One morning shortly after inheriting the morning show, the studio air conditioning went wild. At 5 a.m. it was functioning normally, by six the studio temperature was around 30 degrees, and by seven I swear there were icicles on the A.C. vent. I thought this was very humorous and really made the most of it, giving a play-by-play description on the air of our wayward A.C. I even had to run upstairs to the dry closet and dig out my overcoat! Finally, some technicians came by and tamed the beast and by the time my shift ended the temperature was nearly normal. However, the feedback was not so positive; while I was having the time of my life in a freezing studio, there were thousands of troopers sloshing around in a very hot, musty, swampy jungle during another military exercise. They didn't appreciate the humor of my situation.



One morning just before ending my shift, I turned the page in the copy book that was permanently parked on top of the control board just behind the microphone (see photo of on-air studio) and read the page the program schedule called for: "Tune in later this morning for 'morning melodies,' a program of relaxing music to help you wind-down after a hectic morning. Join us at 11 a.m. for 'morning melodies' with your host today, __________." Well, I read it just like that, and after "today" came a very pregnant pause while I tried to imagine who would be hosting 'morning melodies' today. The pause gained the attention of two or three fellas standing on the other side of the glass in the production control room. And, of course, my embarrassment made them howl with laughter. Finally, one of them shouted thru the glass, "It's YOU, dummy!!!" So, after about ten seconds (or was it ten minutes!!??), I finally said: "me!" The support staff in the office (mainly a Joni James-loving sailor named "Ski" - from Chicago) loved to write open-ended promos like that one and put them in the copy book.



Once a month we would get a new shipment of those 16 inch vinyl records with from six to eight cuts of music (at 33-1/3 ips) on each side. These were the pop songs from stateside, chosen and approved by a committee of officers and chaplains dedicated to keeping all AFRS airwaves clean and pristine. Perry Como was big, Joni James was hot, Percy Faith was high on the playlist, Patti Page, Rosemary Clooney, Eddie Fisher: all the artists favored by the OIC in the movie, "Good Morning, Vietnam"....you know: the lieutenant played by Bruno Kirby!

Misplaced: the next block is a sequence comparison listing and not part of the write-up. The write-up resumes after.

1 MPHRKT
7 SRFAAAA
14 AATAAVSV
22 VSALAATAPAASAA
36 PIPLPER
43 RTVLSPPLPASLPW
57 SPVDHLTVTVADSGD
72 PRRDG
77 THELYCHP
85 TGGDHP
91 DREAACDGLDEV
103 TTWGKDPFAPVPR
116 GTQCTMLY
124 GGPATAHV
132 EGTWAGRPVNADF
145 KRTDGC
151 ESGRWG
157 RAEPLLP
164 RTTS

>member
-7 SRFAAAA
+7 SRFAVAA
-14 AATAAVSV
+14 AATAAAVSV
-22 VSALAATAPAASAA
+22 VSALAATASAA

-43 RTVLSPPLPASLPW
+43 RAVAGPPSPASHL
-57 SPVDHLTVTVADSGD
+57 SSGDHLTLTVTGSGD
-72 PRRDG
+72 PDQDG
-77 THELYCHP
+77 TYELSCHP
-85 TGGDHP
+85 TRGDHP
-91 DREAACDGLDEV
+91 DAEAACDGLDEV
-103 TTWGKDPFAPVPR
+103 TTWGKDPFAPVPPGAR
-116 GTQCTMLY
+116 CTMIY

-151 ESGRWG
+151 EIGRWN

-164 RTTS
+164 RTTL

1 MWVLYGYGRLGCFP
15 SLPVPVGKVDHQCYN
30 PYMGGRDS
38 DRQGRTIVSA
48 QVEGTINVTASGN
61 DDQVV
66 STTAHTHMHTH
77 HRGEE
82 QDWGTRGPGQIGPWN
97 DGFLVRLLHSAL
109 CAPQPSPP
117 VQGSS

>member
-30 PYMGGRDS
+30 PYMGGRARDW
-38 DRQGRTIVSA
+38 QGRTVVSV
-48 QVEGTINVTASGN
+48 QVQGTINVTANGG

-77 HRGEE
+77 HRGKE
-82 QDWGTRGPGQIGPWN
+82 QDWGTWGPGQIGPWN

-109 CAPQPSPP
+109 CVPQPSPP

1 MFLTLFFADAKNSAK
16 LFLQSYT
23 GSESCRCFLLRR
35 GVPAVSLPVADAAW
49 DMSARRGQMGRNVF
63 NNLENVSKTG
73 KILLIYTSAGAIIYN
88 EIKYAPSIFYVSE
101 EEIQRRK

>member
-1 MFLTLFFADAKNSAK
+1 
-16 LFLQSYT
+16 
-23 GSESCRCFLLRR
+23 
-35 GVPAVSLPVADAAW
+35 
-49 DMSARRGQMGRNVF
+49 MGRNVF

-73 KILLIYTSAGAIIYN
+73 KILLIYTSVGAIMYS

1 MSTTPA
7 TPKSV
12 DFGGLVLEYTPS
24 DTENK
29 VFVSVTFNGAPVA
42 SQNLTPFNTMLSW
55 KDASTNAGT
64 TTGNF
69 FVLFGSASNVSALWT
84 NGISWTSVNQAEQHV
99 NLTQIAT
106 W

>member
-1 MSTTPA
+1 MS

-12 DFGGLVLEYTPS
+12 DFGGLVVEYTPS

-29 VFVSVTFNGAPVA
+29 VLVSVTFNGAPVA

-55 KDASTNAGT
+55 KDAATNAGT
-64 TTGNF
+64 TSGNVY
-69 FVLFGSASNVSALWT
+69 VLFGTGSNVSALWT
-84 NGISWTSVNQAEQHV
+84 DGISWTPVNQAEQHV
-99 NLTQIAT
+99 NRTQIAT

Just to put you in the time period, we were playing :Sincerely," by the McGuire Sisters, "Unchained Melody" and "The Poor People of Paris" by Les Baxter, "Autumn Leaves" by Roger Williams, "Learnin' The Blues" by (who else?:) Frank Sinatra, "Sixteen Tons" by Tennessee Ernie Ford, "Moonglow and Theme from Picnic" by Morris Stoloff, "Rock and Roll Waltz" by Kay Starr, "The Yellow Rose of Texas" by Mitch Miller, "Memories Are Made of This," by Dean Martin, and we even got to spin "Rock Around the Clock" by Bill Haley every so often. Then one day we opened the box containing the new music, and there were several cuts by an artist named ELVIS! Oh, we had heard rumors about this guy, 50 percent were positive comments and 50 percent were negative. Right then and there (sitting on the music room table and on filing cabinets) we had a pow-wow on whether CFN would consider airing Elvis Presley's "Heartbreak Hotel" and "Hound Dog," which were included on those new discs. Ultimately it was decided that, if we really existed to entertain (as well as educate and inform) the troops, then we would be obligated to put Presley on the playlist. As I recall, this was the turning point in musical programming. Guys who went stateside on leave were coming back with 45 rpm records containing material not dubbed over to AFRS discs. By now it was fall/winter of 1955. Jim Pattison was now installed as P.D., Major Morrissey was his bright and happy self and all was running smoothly. So smoothly, in fact, that something was bound to go awry.